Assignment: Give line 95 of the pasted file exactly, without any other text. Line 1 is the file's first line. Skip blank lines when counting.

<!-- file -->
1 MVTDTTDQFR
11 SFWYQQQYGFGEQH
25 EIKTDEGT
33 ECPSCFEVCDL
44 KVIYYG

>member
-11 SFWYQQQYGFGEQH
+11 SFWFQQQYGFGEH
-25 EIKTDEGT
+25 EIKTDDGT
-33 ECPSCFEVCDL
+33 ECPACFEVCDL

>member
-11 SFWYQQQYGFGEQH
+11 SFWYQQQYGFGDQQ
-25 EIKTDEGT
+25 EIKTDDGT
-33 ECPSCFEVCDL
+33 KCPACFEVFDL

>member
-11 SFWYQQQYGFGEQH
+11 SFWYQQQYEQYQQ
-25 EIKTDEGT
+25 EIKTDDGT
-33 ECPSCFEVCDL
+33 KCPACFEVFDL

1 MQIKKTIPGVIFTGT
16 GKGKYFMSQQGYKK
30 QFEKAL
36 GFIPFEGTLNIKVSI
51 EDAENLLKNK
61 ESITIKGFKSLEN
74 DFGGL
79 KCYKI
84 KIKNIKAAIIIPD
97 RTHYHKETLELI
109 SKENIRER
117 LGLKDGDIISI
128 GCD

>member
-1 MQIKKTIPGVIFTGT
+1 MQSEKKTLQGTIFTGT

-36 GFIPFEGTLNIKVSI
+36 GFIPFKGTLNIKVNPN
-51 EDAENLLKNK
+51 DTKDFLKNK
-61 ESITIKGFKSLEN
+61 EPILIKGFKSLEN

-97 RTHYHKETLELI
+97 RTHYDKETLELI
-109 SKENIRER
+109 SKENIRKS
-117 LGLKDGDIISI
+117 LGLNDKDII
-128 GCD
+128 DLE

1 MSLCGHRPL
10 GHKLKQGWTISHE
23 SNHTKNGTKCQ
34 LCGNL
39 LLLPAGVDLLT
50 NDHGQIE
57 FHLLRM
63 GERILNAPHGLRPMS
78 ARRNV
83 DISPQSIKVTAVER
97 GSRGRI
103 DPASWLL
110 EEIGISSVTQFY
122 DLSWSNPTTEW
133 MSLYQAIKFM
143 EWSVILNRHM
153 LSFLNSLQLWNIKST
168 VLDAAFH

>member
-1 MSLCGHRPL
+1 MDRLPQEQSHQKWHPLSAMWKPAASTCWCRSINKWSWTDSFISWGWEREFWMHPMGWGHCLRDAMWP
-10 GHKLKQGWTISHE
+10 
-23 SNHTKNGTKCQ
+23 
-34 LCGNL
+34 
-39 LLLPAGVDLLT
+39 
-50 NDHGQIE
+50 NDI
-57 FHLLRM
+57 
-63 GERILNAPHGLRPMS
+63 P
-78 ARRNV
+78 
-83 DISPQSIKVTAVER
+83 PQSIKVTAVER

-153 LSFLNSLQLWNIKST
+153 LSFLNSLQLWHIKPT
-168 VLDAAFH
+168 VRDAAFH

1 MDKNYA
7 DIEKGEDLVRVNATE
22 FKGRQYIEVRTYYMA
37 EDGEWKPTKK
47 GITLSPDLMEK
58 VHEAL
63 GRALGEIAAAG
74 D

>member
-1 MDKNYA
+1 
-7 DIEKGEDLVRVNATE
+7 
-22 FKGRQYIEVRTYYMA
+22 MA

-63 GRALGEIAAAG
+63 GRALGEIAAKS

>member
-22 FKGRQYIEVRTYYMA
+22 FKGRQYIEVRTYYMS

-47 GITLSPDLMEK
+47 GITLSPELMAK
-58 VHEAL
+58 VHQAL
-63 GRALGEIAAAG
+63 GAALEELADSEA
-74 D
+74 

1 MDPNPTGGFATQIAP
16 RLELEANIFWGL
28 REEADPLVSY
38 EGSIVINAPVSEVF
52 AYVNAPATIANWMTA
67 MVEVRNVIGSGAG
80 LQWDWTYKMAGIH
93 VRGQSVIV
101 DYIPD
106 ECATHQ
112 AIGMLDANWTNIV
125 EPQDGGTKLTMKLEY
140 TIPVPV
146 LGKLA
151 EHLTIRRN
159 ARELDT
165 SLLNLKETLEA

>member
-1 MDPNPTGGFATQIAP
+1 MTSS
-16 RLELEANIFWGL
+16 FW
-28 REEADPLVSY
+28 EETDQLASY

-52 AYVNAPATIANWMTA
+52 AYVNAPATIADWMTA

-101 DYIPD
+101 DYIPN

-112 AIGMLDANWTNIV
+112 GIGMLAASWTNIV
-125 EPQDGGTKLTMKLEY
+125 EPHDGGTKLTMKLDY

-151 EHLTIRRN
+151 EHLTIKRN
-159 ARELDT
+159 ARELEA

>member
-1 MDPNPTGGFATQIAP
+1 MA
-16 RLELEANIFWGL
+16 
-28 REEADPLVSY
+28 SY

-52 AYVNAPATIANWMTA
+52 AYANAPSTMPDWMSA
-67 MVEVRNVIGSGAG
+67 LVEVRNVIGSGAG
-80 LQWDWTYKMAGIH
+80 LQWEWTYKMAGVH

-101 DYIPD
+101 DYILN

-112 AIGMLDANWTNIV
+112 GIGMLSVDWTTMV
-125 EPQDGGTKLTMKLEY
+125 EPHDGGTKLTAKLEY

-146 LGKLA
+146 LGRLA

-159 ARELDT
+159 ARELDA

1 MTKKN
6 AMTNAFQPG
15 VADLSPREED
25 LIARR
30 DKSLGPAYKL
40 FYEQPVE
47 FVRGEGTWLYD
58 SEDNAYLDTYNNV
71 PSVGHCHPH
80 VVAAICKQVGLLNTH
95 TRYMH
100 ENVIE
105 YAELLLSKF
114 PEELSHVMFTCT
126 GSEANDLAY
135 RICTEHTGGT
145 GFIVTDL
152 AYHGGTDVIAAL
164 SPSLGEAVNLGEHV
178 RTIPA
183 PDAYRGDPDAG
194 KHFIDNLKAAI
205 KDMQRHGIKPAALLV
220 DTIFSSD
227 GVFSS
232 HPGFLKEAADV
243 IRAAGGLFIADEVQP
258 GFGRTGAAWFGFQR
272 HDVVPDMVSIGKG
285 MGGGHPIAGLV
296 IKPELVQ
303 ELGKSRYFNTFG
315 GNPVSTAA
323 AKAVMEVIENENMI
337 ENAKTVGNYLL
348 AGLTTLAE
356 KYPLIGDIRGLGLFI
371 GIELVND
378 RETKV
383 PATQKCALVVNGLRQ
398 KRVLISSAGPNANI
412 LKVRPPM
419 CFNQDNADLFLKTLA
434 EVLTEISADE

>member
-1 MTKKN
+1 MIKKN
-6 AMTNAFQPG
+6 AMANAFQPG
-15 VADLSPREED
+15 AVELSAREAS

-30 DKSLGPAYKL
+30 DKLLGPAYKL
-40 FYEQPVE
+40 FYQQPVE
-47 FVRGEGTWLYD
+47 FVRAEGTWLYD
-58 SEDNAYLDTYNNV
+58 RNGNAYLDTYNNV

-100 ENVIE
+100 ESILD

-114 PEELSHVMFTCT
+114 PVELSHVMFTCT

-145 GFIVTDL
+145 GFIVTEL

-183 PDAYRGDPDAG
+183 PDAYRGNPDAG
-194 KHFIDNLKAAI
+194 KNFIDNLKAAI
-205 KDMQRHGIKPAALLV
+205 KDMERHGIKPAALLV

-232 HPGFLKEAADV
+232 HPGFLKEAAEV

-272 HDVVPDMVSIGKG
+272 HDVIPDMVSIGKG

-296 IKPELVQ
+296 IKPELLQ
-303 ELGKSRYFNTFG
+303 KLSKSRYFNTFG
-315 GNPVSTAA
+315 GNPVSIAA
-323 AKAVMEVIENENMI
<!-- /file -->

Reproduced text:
+83 PQSIKVTAVER